BUENOS AIRES, SEPT. 7 -- The stunning resurgence of Peronism and the blow dealt President Raul Alfonsin's centrist party in yesterday's national elections have shoved this renascent democracy into a new period of political uncertainty.
But politicians and commentators said today that the democratic process had been strengthened by the vote, which gave greater stakes in the system to the opposition -- both the reformed center-left Peronist movement and the small center-right Democratic Center Union.
The scope of the Peronist victory had not been foreseen by opinion surveys. The prolabor movement captured more than two-thirds of the country's 22 governorships and substantially increased its representation in Congress at the expense of Alfonsin's Radical Civic Union. The Radicals lost their absolute majority in the lower house. With this sudden redrawing of Argentina's political map, Alfonsin was under pressure to revise his nearly four-year-old government, especially its economic policy.
The Argentine leader spent the day with senior ministers and political advisers. A presidential spokesman dismissed speculation about immediate changes in the Cabinet and said Alfonsin would take some time to analyze and reflect on the election outcome. But local news agencies reported later that all Cabinet ministers had submitted their resignations for the president's consideration.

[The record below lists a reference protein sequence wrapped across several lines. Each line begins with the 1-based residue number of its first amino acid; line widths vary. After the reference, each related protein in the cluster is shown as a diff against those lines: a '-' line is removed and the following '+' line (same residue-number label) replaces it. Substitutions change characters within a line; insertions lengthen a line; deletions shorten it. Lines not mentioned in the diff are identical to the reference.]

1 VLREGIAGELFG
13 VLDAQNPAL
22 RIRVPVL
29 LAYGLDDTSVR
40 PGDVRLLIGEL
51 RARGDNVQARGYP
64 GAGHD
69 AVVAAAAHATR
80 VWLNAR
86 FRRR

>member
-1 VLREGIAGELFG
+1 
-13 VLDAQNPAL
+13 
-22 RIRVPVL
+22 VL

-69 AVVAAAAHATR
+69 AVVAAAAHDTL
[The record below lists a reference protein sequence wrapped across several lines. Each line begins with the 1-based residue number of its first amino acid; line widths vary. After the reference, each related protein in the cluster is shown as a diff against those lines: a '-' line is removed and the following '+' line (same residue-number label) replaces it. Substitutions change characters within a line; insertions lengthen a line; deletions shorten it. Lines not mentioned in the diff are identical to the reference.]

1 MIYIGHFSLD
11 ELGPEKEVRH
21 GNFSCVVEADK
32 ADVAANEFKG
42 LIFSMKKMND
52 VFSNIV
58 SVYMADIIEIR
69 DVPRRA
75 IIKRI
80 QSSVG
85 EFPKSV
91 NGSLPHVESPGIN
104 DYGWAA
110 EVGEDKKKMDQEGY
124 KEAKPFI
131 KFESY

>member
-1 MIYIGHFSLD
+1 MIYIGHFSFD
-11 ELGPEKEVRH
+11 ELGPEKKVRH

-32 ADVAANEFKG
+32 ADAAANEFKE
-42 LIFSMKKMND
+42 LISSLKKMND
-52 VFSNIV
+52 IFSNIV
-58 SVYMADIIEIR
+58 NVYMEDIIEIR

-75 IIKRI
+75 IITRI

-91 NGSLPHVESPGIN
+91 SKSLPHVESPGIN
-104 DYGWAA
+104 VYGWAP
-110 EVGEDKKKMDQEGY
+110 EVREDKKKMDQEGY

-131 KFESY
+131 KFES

There was broad agreement among members of Alfonsin's party and opposition leaders that the election results showed discontent with the government's economic management -- a "punishment vote," Peronist victor Antonio Cafiero called it.
Monthly inflation figures have jumped into the double-digit range in recent weeks, for the first time since mid-1985. Real incomes are eroding, and the national trade imbalance has widened.
Peronist leaders, closely aligned with the country's powerful labor unions, have been demanding a halt to interest payments on Argentina's $54 billion foreign debt, saying the funds should be spent on social programs, public works and industrial development. Alfonsin has said a moratorium would hurt the economy.
Despite this and other policy differences between the country's two main political groups, there were indications that the Radicals might seek some form of coalition arrangement with the newly reinvigorated Peronists. Antonio Troccoli, minister of interior and a veteran Radical politician, said last night that the Peronists would "share in the administration."
But as the parties turned their attention to presidential elections in 1989, it was unclear whether the Peronists really wanted a power-sharing arrangement or whether the Radicals would accede to the opposition's conditions.
"I think it's unlikely we'll join the government," said Guido di Tella, a senior Peronist economist elected yesterday to Congress. "We'll put forward conditions that would make it impractical."
Instead, di Tella predicted, Alfonsin may try to form a political alliance with center-right parties, although the tightening of economic measures which that probably would entail is also fraught with political risks.